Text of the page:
Tai Zen: What’s up guys. This is Tai Zen. With me today in Atlanta, Georgia we got LeonFu.com, the great oracle of cryptocurrency.
In this video today, we want to talk about some bullshit myths in the cryptocurrency world.
If you are a crypto cryptocurrency investor, you need to understand this concept of the value and where bitcoin and any cryptocurrency gets its value from.
There’s a lot of people ask where Bitcoins or any cryptocurrencies value comes from intrinsic. They also say that it has no intrinsic value or there’s no government backing, so why it would be valuable.
First of all, it doesn’t need any back. A currency works because people agree that it works, not because somebody backs it.
If you would like to believe USD has value because it has the US government backing it, that’s fine. You’re welcome to believe that. There’s nothing wrong with that. However, that doesn’t mean it has to be backed by anything to have value.
For example, gold. What back gold? Nothing.
Gold has value because we humans mine it out of the ground, melt it down and use it for jewelry and mainly for commercial reasons. That’s why it has value.
Now, all that aside, whether you believe that or not, it doesn’t matter.
If you want to make some money from cryptocurrency investing, you have to see where the value is in the cryptocurrency and not just be sucked in by all these naysayers that don’t understand how value is created in cryptocurrencies.
I’m going to let the LeonFu.com explain to you how to understand the value in Bitcoins and cryptocurrencies and why it’s worth the risk.
Leon Fu: I wrote a blog post today and when people ask where the value comes from, we go back to our good friend, Charles.
Tai Zen: Charles Hoskinson, the former co-founder Ethereum, not the CEO of the Ethereum.
Leon Fu: He made this statement that I go back to it because this doesn’t just apply to cryptocurrencies. It’s actually with any investment.
He said the value of all the cryptocurrencies comes from its community, not the technology.
Tai Zen: Agreed.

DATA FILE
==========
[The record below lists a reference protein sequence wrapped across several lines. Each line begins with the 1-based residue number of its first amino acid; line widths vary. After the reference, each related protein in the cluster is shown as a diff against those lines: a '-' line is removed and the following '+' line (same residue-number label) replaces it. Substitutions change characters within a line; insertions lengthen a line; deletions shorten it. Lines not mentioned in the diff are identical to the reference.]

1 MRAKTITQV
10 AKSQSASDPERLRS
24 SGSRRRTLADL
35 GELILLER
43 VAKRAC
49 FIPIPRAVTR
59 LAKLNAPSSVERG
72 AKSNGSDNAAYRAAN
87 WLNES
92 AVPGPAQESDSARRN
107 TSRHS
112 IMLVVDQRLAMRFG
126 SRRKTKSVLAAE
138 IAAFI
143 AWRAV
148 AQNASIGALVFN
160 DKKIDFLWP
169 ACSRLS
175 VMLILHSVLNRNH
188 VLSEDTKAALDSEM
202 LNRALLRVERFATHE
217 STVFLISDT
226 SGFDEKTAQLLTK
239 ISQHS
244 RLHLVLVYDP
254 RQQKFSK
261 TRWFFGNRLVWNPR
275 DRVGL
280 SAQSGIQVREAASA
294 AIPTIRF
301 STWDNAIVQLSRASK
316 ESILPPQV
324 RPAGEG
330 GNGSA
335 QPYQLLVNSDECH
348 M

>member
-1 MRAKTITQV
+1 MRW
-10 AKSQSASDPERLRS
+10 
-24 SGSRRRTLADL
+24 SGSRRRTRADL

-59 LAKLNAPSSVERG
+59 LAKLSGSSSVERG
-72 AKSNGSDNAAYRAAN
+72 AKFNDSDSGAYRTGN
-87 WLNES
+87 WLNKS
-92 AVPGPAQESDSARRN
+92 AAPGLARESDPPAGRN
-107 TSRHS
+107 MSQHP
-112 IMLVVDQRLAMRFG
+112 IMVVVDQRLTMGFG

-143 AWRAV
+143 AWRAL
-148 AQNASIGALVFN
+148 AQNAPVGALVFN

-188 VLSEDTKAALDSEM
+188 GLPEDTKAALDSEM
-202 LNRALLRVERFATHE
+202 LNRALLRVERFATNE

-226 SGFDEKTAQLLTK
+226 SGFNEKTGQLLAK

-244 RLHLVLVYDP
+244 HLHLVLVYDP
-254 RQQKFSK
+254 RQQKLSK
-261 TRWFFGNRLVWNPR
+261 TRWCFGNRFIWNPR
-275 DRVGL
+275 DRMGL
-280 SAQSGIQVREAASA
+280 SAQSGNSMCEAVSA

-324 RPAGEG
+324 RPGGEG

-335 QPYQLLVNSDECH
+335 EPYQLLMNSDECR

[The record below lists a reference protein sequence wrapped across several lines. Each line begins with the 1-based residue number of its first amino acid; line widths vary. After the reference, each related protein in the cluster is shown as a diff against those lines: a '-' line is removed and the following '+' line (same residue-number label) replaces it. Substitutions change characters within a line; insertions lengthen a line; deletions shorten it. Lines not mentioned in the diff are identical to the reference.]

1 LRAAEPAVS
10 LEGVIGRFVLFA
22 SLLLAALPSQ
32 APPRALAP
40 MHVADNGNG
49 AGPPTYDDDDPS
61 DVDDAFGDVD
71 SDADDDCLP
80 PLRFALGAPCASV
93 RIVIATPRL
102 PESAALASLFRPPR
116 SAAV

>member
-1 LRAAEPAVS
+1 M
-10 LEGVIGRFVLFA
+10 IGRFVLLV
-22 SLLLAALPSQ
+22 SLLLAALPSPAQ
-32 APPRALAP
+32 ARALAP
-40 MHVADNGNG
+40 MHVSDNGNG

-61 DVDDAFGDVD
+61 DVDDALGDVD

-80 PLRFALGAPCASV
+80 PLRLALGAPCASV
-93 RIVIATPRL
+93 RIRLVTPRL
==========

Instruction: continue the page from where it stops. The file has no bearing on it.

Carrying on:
Leon Fu: In other words, when people cryptocurrency has no intrinsic value and it’s not backed by anybody, they’re wrong. It is actually backed by something. It’s backed by its community.
Tai Zen: Explain to the audience what constitutes the community.
Leon Fu: The community includes developers, programmers, and people that are involved in Bitcoin in some way, even people like us
Tai Zen: if you talk about it, you’re a part of the community.
Leon Fu: if you’re involved in it anyway, you are part of the community.
Tai Zen: Even you just talk about how you like it or how you don’t like it. Or you talk about whether it is a scam or not.
Leon Fu: All the value that we have as a human being comes from another human being. that is what value is.
Tai Zen: if I say that the value of Bitcoins or cryptocurrencies comes from its technology, you will disagree with that?
Leon Fu: Totally disagree. We have 700 different altcoins and most of them are worth nothing. Most of them came from Bitcoin. They used identical technology because I can copy and paste the code.
However, you cannot copy and paste people. Therefore, the human is the factor that gives Bitcoin value.
Tai Zen: Let’s give us some examples of something that looks like a business on the surface, but it’s actually the community.
Leon Fu: Let’s take stock. Stock is like a token. It’s a token of ownership for that company.
Many people will argue it’s the profits that give the stock its value.
Tai Zen: But a company like Amazon never make profits.
Leon Fu: Many companies have never made profits.
Uber is now $70,000,000,000. It has never made a profit and it keeps going up.
Many companies have never made a penny in their entire existence and they got bought out eventually.
Because even though they make no money, they still keep getting more money from investors.
Tai Zen: Maybe this is a good time where we share the story about one of our team members and his cologne business. Let’s just call him the accountant because we don’t want to use his real name.
When he was in college and goofing around after Al Gore invented the Internet, he built some goofball websites just for fun and to see what a website was.
Later on, after he finished college, he went to Dubai, India and other countries. He realized that there was a need for colognes and perfumes because he was a big cologne and perfume fan.
Then, he came back to the US and noticed that the kiosks inside the malls always ran out of colognes and perfumes because they were too small to buy a whole truckload full of bottles of cologne.
What the accountant did was he figured out a way to get these pallets full of colognes. Then, he set up a rinky-dink website and started selling these cologne bottles to all the kiosks where they can buy a bigger batch.
In other words, they can buy like 100 bottles at a time and don’t have to buy a whole truckload. Then, his business exploded in a very short period of time.
After that, a bigger cologne and perfume company distributor offered him $500,000 for the cologne and perfume distribution website that he had set up.
He was all excited about it, so he and his business partner immediately agreed to sell it for that price. However, when that company got his website, they sold it to the bigger company.
After he sold it, he noticed that they were shutting down the website and starting to slow the traffic down and all the business down. He couldn’t figure out why they did not care about the business.